The UK government was just found to have violated disabled people’s ‘basic’ human rights. Again.

On Wednesday 24 January, an international body reported that the UK government had breached the legal human rights of sick and disabled people. This is now the fifth such report to state this in just 20 months.

The ECSR

report [pdf “ECSR conclusions for 2017 – UK”] from the European Committee of Social Rights (part of the Council of Europe) details whether the UK government was meeting its legal obligations under the European Social Charter. The UK signed up to the charter in July 1996 [pdf, p3]. It covers “fundamental” human rights, includingthose related to employment, housing, health, education, social protection, and welfare.

The report covered [pdf, p3] the years 2012 to 2015. And overall, it found the UK government was breaching its legal obligations in two areas.

Failing on welfare

The first breach was of Article 12, the right to social security. The committee found [pdf, pp19-22] that many welfare benefits – including Employment and Support Allowance (ESA) and Jobseeker’s Allowance (JSA) – were “manifestly inadequate”. That is, people were not getting enough money to live on and were being left in poverty.

The committee made a point [pdf, p19] of noting that, in response to a previous report where it had raised this issue, the UK government:

contests this finding… arguing that the benefit rates are considered in isolation, without taking into account the safety net of other benefits and credits available.

But the committee once again disagreed. It said [pdf, p20] that all the benefits mentioned left people below the poverty line, even with “other benefits and credits”. Therefore, this is an automatic breach of the charter [pdf, p20].

‘Hunger’. ‘Maladministration’.

Going further, the committee noted some serious concerns over the Department for Work and Pensions’ (DWP) benefit sanctions regime. It referenced a report given to a UN committee which highlighted that [pdf, 23-24]:

  • “The post-recession rise in UK hunger is intimately connected to the rise in benefit delays, caused by an increase in both benefit sanctioning, as well as maladministration”.
  • “The high percentage of successful appeals against welfare benefit decisions [sanctions] provides further confirmation of the prevalence of poor administration”.

It said [pdf, p24] that the UK government must “urgently” reform “the benefit sanctions scheme”, and take steps “to reduce benefit delay”. And the committee warned [pdf, p24] that if, in the next report, the UK government did not show how it is doing this:

There will be nothing to establish that there is an effective right to social assistance for all persons in need.

The committee also [pdf, p25-27] “deferred its conclusion” on whether the UK government was meeting its legal obligations to EU nationals and asylum seekers and refugees, stating it:

cannot accept the necessity of halting the provision of such basic emergency assistance as shelter… to individuals in a highly precarious situation.

Failing on workers’ rights. And an NHS in crisis.

The second area that the committee stated the UK government was breaching legal obligations was Article 3. This covers the right to safe and healthy working conditions.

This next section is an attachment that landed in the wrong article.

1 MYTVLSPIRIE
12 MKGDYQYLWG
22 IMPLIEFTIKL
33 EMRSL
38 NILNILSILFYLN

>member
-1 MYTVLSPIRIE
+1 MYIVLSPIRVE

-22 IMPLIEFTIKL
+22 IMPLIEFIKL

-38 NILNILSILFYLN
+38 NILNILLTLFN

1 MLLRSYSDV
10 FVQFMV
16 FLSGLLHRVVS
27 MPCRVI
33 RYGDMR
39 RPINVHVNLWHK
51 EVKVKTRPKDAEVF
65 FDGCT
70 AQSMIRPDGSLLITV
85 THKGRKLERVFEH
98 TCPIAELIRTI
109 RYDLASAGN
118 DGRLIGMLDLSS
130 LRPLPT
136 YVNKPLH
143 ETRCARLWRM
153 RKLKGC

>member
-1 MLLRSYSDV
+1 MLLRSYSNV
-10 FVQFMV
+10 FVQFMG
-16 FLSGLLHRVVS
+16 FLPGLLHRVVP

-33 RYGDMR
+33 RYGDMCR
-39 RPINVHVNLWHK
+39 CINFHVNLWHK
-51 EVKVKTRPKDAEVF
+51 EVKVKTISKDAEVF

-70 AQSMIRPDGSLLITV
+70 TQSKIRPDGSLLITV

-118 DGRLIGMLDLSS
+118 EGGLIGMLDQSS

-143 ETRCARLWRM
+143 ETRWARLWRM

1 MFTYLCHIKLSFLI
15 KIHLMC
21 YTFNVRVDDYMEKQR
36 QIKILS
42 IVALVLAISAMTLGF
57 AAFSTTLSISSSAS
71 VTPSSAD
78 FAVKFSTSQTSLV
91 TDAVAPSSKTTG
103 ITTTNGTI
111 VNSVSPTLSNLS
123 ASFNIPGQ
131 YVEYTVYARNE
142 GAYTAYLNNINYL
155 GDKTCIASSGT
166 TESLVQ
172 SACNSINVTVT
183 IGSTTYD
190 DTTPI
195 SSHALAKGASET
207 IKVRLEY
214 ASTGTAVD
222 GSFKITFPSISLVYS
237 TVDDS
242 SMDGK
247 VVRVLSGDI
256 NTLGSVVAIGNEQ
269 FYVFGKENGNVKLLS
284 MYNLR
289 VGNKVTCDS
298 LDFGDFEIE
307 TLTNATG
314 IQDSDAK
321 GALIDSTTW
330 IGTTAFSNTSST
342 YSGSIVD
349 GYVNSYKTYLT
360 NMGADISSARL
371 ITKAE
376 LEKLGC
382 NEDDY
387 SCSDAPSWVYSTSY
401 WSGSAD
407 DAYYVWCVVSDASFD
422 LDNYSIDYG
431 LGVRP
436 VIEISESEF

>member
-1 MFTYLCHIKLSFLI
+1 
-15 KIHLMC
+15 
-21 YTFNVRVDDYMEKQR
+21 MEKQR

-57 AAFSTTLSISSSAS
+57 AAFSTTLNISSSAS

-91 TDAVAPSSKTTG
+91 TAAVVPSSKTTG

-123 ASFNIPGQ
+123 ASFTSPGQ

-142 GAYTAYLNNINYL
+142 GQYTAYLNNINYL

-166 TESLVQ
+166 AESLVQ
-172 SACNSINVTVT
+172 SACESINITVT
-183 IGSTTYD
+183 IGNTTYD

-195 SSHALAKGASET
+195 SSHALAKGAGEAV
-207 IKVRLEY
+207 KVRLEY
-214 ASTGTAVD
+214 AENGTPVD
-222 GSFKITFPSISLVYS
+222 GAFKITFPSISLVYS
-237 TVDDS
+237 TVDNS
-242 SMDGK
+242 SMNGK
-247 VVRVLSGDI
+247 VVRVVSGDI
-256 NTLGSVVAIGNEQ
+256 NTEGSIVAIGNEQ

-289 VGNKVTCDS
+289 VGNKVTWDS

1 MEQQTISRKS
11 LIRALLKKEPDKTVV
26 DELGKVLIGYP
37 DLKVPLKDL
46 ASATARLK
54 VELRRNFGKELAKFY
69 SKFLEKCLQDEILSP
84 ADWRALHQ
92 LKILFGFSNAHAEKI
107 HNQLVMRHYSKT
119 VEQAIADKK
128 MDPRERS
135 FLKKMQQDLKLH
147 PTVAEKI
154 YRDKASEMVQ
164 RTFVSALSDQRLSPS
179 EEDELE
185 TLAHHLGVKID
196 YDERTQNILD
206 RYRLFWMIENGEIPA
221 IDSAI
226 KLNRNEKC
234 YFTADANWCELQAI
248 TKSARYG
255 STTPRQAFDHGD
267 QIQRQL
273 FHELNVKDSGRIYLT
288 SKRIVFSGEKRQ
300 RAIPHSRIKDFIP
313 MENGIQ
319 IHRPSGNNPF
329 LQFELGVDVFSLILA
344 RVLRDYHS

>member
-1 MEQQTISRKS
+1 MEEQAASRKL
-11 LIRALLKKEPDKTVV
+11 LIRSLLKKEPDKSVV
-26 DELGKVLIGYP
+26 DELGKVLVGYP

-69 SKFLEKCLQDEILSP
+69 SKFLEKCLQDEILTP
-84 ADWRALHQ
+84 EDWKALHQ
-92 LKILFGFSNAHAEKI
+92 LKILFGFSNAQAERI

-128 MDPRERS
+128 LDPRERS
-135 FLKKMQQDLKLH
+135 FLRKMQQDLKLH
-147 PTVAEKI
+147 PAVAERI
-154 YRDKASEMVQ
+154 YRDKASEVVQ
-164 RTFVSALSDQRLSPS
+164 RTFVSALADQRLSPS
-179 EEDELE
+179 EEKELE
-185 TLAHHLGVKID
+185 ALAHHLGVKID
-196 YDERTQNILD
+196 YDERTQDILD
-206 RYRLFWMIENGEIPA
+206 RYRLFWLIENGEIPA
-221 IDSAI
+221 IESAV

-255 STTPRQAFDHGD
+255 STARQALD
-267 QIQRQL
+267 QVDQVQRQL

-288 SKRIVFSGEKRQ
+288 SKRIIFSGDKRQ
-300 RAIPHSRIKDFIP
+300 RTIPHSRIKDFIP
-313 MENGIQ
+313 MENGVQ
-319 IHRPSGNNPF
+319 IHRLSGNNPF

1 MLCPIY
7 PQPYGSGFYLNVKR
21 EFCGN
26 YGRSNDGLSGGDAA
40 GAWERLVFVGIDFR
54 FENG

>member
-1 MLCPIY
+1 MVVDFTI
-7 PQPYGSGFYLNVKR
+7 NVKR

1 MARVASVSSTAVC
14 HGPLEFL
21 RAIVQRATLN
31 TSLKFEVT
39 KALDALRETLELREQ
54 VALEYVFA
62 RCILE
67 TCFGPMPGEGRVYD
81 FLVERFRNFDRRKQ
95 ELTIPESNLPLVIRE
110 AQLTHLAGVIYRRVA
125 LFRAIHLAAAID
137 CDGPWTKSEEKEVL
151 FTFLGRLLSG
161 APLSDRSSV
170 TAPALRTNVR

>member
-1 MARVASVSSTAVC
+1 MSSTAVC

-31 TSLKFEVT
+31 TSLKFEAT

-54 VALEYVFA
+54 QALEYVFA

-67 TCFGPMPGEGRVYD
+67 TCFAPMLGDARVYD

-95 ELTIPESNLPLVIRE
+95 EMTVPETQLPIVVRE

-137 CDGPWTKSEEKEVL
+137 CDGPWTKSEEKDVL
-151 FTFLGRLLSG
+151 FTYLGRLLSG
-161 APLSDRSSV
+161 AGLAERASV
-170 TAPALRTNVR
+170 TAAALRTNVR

It concluded that the UK did not conform to the treaty in its protection of temporary, domestic and self-employed workers [pdf, p6-7]. It also noted discrepancies between the number of UK work-related deaths and non-fatal injuries that the government reported, and the EU’s figures; the EU’s being higher.

Also of note were the committee’s conclusions over Article 11, the right to protection of health.

It said that:

  • The UK government missed [pdf, p13] its own NHS targets on “four hour accident and emergency waits, 18 weeks from referral-to-treatment, 62 days to start of cancer treatment, and six weeks for diagnostic tests”.
  • Rates [pdf, p14] of mental health issues were “higher” for poor ethnic minorities and an “issue of concern” for the LGBTQ+ community.
  • Alcohol consumption and abuse levels had “risen” over the long term [pdf, p17-18].

The committee only found one positive development [pdf, p3] since its previous report. That was the Control of Asbestos Regulations which came into force in 2012.

The DWP says…

A DWP spokesperson told The Guardian:

Our welfare system is among the best in the world and we are committed to helping people improve their lives. We spend over £90bn a year supporting people of working age, including those who are out of work or on a low income.

The UK government must now report back to the ECSR on all these areas.

But we’ve been here before.

Disabled people: living on the edge

The UN has published four reports since June 2016 into the Conservative government. All of them condemned its treatment of sick and disabled people, saying it had committed “grave” and “systematic” violations of their human rights.

One UN committee went even further, stating that the UK government has created a “human catastrophe” for disabled people, and then tried to misrepresent the impact of its policies through “unanswered questions”, “misused statistics”, and a “smoke screen of statements”.

So now we have this fifth report, by a European committee. As one disabled person told The Canary:

It seems pretty clear that drastic action needs to be taken. Because sick and disabled people in the UK now need protection from their own government.

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